By Rose Eveleth
Posting in Technology
New research suggests that we might have overlooked a key part of how bats take off - many of them use their tails for thrust and lift.
There are a lot of untrue myths about bats. They’re not blind, they don’t suck your blood, and they very rarely get stuck in anybody’s hair. But there’s also a lot we don’t know about bats – including the details of how they fly. New research suggests that we might have missed a key part of their flight process: their tails.
In a paper published in PLoS ONE, researchers from the University of Northern Colorado analyzed the flight of five different bat species. What they found was that that bats tails were far more important in generating lift and thrust than anyone had previously thought. As they watched the high-speed videos, they saw the bats fanning their tails during down strokes, and collapsing them during upstrokes.
Here’s one view of what the researchers looked at.
You can see the bat using its tail – also called a uropatagium – to get itself up off the table and into the air. As the authors put in the paper, “the flapping kinematics of the tail-membrane is thus consistent with expectations for an airfoil.”
They also noticed that the timing of the tail thrust and the wing thrust during the down stroke was offset by about 50 percent. So while the wings were retracted, the tail provided thrust. This makes sense in the context of flying, where the goal is to minimize forces pushing downwards during the upstroke, and maximize the air-displacement during the down stroke.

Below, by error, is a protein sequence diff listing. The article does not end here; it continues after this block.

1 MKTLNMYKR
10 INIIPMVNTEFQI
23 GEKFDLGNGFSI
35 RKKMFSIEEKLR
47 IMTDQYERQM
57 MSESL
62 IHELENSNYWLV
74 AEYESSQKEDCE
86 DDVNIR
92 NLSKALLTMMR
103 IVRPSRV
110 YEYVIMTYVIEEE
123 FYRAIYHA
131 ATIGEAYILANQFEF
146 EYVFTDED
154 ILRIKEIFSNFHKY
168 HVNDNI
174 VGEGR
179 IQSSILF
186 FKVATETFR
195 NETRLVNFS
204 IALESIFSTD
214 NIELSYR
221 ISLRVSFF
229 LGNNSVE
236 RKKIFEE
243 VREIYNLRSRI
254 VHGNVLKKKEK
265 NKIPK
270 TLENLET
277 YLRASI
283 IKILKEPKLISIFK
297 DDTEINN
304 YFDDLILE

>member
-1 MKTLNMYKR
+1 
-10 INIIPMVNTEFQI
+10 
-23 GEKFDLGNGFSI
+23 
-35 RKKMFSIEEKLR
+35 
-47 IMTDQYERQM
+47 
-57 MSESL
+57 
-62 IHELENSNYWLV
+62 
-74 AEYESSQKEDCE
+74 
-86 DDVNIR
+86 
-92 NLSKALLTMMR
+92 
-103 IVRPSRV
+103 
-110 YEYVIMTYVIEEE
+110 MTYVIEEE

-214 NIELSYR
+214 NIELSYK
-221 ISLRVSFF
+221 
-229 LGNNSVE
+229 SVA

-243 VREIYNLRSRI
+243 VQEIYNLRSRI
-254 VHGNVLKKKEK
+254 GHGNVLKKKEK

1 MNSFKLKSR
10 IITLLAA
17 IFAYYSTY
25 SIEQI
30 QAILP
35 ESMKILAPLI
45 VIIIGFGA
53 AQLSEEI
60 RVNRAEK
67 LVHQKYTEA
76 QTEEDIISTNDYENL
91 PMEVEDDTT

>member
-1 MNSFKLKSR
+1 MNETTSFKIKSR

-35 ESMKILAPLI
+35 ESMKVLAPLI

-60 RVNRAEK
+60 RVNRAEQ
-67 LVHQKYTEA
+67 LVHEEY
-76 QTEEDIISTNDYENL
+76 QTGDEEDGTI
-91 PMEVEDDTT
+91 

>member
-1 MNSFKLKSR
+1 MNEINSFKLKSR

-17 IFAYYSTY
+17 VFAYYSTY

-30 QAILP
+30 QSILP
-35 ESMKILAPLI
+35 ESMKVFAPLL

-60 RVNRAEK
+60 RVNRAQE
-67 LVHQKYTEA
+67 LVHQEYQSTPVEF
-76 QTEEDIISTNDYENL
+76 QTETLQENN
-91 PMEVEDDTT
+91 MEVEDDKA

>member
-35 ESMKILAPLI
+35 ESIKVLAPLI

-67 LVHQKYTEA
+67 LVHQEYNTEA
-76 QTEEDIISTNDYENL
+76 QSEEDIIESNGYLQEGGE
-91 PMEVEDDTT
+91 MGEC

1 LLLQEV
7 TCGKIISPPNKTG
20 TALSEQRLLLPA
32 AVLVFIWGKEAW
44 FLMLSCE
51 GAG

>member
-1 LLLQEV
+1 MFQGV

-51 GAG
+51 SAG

Not all the bats in the study used their tails exactly the same way. The study looked at one particular family of bats, the vespertilionids. Vesper bats are also known as evening bats, or common bats, and are the largest family of bats around with over 300 species. They filmed 95 bats taking off from a stationary position on the platform you see in the video.
Some of these bats flapped their tails faster than their wings, others slower. The way the tail flapped in relation to the wings seemed to have something to do with the direction the bats tried to fly. Those that flew straight and those that tried to fly at a sharper upward angle, had somewhat haphazard patters (illustrated in the picture below) and those that flew at a modest angle had relatively regular tail to wing patterns.
These tail membranes aren’t just important for takeoff. Many bats use them for hunting and navigating. While taking off from this experiment’s flat surface might not seem realistic, many bats now live in and around buildings, and often encounter such level planes.
This paper is the first to document bats using their tails to fly. But understanding bat flight isn’t just for biologists. The military has been attempting to build bat-like flying machines for years. Perhaps with this new information, those little machines will be able to take flight.
Top photo from TeamZissou on Wikimedia Commons
All other photos and videos from PLoS ONE and author Rick A. Adams
Mar 1, 2012